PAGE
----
General Motors Chairman and CEO Mary Barra is bullish about U.S. car sales.
She said in an interview with CNBC that the auto industry this year can match the record of 17.5 million vehicles sold in 2015.
“Barring anything external or macro driving it, we see this mid-17 (million) going for a few years,” Barra said.
Others aren’t so sure. Some Wall Street analysts say the U.S. auto market is close to a peak and will soon begin to weaken. That has some investors worried about how major automakers like GM (gm) and Ford (f) will fare if there’s downturn.
Barra acknowledged that it’s impossible to predict a downturn, but insists GM is prepared because it only produces what the market is asking for and is disciplined about keeping inventories in check. Automakers with high inventories are at risk because people stop buying cars when consumer confidence slides, forcing companies to discount or provide other incentives that eat into profits.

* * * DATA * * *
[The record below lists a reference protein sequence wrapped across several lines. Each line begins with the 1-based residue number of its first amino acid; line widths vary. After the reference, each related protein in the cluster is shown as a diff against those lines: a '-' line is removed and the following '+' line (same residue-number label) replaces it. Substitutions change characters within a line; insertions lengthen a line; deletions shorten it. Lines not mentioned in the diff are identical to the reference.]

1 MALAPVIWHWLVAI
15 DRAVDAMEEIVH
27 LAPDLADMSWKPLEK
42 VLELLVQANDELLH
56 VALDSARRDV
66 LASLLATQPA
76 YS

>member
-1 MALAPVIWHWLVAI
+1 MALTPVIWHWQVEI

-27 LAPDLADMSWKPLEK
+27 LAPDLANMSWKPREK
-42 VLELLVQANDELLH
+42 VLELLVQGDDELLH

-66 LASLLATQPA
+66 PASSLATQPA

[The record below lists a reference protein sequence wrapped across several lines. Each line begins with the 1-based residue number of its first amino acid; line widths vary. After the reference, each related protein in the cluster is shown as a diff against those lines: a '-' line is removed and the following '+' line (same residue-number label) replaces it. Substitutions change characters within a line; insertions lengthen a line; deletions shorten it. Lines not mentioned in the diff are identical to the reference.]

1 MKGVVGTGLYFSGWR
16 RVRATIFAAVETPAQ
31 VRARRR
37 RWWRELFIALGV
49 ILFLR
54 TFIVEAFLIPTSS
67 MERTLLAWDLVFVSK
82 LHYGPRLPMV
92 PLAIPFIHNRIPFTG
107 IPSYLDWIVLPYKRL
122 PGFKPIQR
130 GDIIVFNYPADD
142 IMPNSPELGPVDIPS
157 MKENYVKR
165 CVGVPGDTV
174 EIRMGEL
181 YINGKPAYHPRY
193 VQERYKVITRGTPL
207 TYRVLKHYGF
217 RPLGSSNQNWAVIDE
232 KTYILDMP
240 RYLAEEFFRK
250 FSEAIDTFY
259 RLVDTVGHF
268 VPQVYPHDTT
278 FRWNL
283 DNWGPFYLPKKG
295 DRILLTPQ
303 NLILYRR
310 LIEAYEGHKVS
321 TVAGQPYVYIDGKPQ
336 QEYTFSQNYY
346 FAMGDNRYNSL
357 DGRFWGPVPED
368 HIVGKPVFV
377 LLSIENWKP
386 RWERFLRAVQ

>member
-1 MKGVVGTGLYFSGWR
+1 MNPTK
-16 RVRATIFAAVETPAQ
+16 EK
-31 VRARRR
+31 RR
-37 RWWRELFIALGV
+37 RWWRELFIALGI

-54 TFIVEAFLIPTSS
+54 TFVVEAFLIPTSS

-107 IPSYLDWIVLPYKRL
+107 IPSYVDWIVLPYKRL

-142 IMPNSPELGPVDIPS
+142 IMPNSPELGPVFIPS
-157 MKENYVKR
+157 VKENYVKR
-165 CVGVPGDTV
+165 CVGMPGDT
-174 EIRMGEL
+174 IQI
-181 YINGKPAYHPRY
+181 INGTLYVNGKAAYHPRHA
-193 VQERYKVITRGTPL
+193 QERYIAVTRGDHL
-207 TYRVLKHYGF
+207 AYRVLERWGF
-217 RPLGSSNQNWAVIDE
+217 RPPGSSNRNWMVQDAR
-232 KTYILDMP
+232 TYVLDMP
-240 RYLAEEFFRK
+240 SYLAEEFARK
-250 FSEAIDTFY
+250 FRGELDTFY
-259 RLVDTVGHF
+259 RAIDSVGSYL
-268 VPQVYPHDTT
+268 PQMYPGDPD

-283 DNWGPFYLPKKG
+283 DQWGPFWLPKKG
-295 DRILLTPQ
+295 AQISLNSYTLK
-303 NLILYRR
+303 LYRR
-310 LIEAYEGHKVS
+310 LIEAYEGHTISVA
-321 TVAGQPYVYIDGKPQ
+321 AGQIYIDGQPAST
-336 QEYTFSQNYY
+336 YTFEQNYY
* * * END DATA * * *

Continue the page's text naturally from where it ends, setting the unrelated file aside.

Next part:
Most automakers say consumer demand is strong and predict it will continue. U.S. sales in first quarter closely matched those in 2015. For example, GM’s first quarter U.S. sales of 683,698 vehicles was flat compared to the same period last year. In terms of cars sold to individual customers and not corporate fleets, its first quarter sales rose 7% to 537,000 vehicles.
How Mary Barra led GM through a crisis:
However, sales have slid in the past two months. Both GM and Ford reported lower U.S. vehicles sales in May, which they said were a consequence of weak demand for sedans and two fewer selling days than a year ago. GM’s U.S. sales fell 18% to 240,450 vehicles while Ford reported a 6% drop to 235,997 vehicles in May compared to the same month last year.
Fiat Chrysler Automobiles CEO Sergio Marchionne, who was interviewed Friday at the annual workshop of the Council for the United States and Italy, believes global sales volumes will hold the next six to nine months.
“If anything, the risk is on the downside,” Marchionne told a Bloomberg TV reporter about the uncertainty about actual versus expected sales. “So we need to readjust our expectations, and we already have.”